Georgia’s Opportunity: Translating E-Petitions into Legislative Action

By: Eric Jackson, an intern within the framework of Overseas Professional and Intercultural Training Program, American Councils

As outlined in the Government of Georgia’s Open Government Partnership action plan, iChange.ge is an online platform set for a 2013 completion giving Georgian citizens a framework to petition their government. iChange.ge is an important piece expanding the e-participatory net to citizens who want involvement voicing concerns and propositions to government. While this online petitioning concept is very new to the Georgian political system, it is also new in the United States and fairly older in the United Kingdom. In the U.S., “We the People” was an online petitioning system implemented during Barack Obama’s presidency in 2011, while in the U.K.; the HM government e-Petition system was upgraded in August of 2011. Both of these e-Petition platforms have different ways of legislatively and executively answering to citizen petitions that are worth analyzing.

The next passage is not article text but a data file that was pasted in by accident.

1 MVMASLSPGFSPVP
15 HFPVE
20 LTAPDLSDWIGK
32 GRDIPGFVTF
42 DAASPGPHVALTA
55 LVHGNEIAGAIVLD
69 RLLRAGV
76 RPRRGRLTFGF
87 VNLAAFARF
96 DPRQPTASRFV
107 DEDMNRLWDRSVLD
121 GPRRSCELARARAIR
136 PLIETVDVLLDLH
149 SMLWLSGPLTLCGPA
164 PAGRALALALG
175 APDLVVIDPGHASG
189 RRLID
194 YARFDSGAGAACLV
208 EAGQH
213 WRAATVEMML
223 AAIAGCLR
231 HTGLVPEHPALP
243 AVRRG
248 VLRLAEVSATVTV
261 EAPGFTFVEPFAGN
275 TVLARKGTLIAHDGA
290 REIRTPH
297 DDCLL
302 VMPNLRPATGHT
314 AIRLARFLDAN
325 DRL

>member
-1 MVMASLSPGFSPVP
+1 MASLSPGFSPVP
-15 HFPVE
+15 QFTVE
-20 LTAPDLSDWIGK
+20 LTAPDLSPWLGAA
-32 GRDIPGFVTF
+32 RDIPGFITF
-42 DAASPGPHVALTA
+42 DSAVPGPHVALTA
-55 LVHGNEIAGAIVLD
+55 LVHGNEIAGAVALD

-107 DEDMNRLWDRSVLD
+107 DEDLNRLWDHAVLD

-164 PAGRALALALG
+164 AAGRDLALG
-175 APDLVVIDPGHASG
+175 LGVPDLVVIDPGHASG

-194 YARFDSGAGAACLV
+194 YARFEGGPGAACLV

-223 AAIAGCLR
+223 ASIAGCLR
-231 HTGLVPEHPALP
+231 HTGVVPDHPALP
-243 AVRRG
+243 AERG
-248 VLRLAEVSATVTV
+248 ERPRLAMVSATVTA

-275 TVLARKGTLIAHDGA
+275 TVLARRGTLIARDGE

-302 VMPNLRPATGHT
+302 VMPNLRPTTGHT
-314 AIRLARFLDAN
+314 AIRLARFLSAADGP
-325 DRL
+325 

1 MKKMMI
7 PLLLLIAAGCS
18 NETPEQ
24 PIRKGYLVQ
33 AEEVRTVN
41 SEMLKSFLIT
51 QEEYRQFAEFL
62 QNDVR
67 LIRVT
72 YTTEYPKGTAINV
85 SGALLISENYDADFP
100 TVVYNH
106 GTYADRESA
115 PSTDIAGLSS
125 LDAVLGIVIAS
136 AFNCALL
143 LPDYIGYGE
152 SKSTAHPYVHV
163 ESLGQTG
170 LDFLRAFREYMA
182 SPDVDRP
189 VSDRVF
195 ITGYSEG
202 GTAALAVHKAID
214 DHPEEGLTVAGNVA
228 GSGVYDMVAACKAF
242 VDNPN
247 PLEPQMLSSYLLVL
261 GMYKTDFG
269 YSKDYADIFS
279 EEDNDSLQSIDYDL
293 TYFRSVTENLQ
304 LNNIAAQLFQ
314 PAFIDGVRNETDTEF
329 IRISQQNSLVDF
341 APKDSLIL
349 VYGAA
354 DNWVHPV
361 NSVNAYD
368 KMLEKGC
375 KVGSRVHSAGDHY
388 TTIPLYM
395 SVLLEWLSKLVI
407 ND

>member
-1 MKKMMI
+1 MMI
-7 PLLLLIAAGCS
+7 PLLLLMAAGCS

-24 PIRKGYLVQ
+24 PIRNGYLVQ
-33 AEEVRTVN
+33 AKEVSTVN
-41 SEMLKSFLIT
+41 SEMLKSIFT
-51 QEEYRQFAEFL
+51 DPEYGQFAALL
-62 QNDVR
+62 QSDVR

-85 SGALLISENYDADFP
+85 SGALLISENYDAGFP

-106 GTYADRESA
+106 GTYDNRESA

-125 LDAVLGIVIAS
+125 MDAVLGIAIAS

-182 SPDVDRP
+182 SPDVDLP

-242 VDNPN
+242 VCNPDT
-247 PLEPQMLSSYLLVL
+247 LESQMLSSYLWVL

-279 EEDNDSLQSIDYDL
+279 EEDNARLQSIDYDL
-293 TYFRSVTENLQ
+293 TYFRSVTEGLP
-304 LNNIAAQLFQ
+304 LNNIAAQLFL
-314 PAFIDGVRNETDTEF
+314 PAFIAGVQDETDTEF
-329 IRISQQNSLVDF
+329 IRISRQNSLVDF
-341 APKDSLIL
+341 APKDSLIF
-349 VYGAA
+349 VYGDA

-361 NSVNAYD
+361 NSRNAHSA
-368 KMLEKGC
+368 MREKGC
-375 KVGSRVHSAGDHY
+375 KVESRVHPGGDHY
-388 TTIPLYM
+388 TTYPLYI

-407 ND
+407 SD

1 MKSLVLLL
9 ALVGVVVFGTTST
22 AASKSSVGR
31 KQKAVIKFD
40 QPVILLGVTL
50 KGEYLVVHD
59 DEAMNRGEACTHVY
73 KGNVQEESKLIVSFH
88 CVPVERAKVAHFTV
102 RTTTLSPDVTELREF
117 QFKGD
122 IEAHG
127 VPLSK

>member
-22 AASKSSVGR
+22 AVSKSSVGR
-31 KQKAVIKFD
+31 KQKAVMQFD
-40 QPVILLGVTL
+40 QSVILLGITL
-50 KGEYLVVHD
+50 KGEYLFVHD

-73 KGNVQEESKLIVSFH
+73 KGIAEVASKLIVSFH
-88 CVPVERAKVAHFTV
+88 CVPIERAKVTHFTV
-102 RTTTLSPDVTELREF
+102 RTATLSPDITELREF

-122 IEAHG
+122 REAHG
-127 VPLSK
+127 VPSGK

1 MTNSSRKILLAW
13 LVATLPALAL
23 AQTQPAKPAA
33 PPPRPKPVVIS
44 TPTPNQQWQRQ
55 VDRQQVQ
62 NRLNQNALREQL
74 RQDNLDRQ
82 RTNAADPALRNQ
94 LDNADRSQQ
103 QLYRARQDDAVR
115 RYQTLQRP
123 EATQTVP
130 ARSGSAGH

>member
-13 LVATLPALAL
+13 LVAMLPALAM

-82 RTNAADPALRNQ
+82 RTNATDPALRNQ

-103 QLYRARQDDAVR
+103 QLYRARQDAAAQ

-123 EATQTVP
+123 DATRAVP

For U.S. citizen e-Petitions there are two thresholds to achieve to elicit an official response; the first threshold is a petition has to reach 150 signatures in 30 days to become visible on the White House petition portal website, and the second, requires 100,000 signatures in thirty days for an official response. Once the two benchmarks have been reached, an appropriate policy maker will give a formal response addressing the petition in question. These official responses have dealt with a wide variety of petition issues, some that are fantastical and comedic, like the official response to a request to build a “Death Star” from the blockbuster movie Star Wars. Other responses have taken on more serious tones, such as the petition to designate the Westboro Baptist Church (a homophobic radical evangelical church group that pickets military funerals, etc.) as a hate group, which accumulated over 300,000 signatures and an official response that the U.S. government would not designate the Church as a hate group based upon the first amendment. Another recent petition wanting to reinstate Military Assistance Tuition (MAT) accumulated 120,000 signatures, requiring an official response from the White House that outlined the White House’s support for continuing MAT and providing statistics on military veterans receiving education funding. In the end, these official responses denote the current policies and subsequent reasoning for these policies related to the petition’s content. Despite these official responses, legislative actions capitalizing on citizens’ e-Petition concerns have not taken shape in Congress. This result is for a couple reasons; one, is that e-Petitions are only viewed and responded by the Executive Branch and not the Legislative Branch, where legislation can only originate. Thus, a key branch of government is not involved in the U.S. e-Petition process. Secondly, only official responses are supplemented as government action, when in fact, they do not initiate legislative change nor provide a legal framework to act upon. Official Responses can provide a springboard for more discussion on an issue in the Executive cabinet, but the fact remains: this discussion has not translated into codified legislative action.